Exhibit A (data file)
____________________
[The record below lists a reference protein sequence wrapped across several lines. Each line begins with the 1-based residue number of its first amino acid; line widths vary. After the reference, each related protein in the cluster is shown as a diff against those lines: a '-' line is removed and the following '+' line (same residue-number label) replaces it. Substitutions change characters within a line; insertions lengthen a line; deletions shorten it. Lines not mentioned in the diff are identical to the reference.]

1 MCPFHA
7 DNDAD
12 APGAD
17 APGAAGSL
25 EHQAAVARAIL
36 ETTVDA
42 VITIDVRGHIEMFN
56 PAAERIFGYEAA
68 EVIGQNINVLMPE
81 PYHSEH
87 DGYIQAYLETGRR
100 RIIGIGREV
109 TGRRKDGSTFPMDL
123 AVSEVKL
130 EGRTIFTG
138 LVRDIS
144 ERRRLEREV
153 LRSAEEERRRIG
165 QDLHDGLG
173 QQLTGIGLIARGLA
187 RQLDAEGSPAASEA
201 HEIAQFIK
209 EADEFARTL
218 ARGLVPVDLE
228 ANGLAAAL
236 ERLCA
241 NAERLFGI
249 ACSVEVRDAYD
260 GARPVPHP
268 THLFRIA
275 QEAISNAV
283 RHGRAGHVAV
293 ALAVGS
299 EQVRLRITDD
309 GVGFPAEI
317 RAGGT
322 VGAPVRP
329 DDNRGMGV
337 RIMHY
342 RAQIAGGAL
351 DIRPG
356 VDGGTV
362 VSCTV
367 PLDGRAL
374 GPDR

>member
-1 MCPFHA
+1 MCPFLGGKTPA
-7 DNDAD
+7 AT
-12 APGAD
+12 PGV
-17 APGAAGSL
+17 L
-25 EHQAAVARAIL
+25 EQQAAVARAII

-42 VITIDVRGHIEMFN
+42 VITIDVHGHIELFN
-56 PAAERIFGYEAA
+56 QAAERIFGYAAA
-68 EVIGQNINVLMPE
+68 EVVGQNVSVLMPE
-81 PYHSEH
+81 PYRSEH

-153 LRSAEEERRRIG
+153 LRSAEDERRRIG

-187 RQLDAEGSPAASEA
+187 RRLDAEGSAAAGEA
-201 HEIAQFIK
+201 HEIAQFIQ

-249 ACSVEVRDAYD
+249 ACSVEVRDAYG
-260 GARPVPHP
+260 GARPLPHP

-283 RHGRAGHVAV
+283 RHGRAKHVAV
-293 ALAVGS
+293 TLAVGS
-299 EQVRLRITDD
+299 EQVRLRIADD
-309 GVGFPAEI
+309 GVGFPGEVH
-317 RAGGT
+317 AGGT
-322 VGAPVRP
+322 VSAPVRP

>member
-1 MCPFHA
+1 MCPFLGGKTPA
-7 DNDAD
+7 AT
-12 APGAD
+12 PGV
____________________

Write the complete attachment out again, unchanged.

[The record below lists a reference protein sequence wrapped across several lines. Each line begins with the 1-based residue number of its first amino acid; line widths vary. After the reference, each related protein in the cluster is shown as a diff against those lines: a '-' line is removed and the following '+' line (same residue-number label) replaces it. Substitutions change characters within a line; insertions lengthen a line; deletions shorten it. Lines not mentioned in the diff are identical to the reference.]

1 MCPFHA
7 DNDAD
12 APGAD
17 APGAAGSL
25 EHQAAVARAIL
36 ETTVDA
42 VITIDVRGHIEMFN
56 PAAERIFGYEAA
68 EVIGQNINVLMPE
81 PYHSEH
87 DGYIQAYLETGRR
100 RIIGIGREV
109 TGRRKDGSTFPMDL
123 AVSEVKL
130 EGRTIFTG
138 LVRDIS
144 ERRRLEREV
153 LRSAEEERRRIG
165 QDLHDGLG
173 QQLTGIGLIARGLA
187 RQLDAEGSPAASEA
201 HEIAQFIK
209 EADEFARTL
218 ARGLVPVDLE
228 ANGLAAAL
236 ERLCA
241 NAERLFGI
249 ACSVEVRDAYD
260 GARPVPHP
268 THLFRIA
275 QEAISNAV
283 RHGRAGHVAV
293 ALAVGS
299 EQVRLRITDD
309 GVGFPAEI
317 RAGGT
322 VGAPVRP
329 DDNRGMGV
337 RIMHY
342 RAQIAGGAL
351 DIRPG
356 VDGGTV
362 VSCTV
367 PLDGRAL
374 GPDR

>member
-1 MCPFHA
+1 MCPFLGGKTPA
-7 DNDAD
+7 AT
-12 APGAD
+12 PGV
-17 APGAAGSL
+17 L
-25 EHQAAVARAIL
+25 EQQAAVARAII

-42 VITIDVRGHIEMFN
+42 VITIDVHGHIELFN
-56 PAAERIFGYEAA
+56 QAAERIFGYAAA
-68 EVIGQNINVLMPE
+68 EVVGQNVSVLMPE
-81 PYHSEH
+81 PYRSEH

-153 LRSAEEERRRIG
+153 LRSAEDERRRIG

-187 RQLDAEGSPAASEA
+187 RRLDAEGSAAAGEA
-201 HEIAQFIK
+201 HEIAQFIQ

-249 ACSVEVRDAYD
+249 ACSVEVRDAYG
-260 GARPVPHP
+260 GARPLPHP

-283 RHGRAGHVAV
+283 RHGRAKHVAV
-293 ALAVGS
+293 TLAVGS
-299 EQVRLRITDD
+299 EQVRLRIADD
-309 GVGFPAEI
+309 GVGFPGEVH
-317 RAGGT
+317 AGGT
-322 VGAPVRP
+322 VSAPVRP

>member
-1 MCPFHA
+1 MCPFLGGKTPA
-7 DNDAD
+7 AT
-12 APGAD
+12 PGV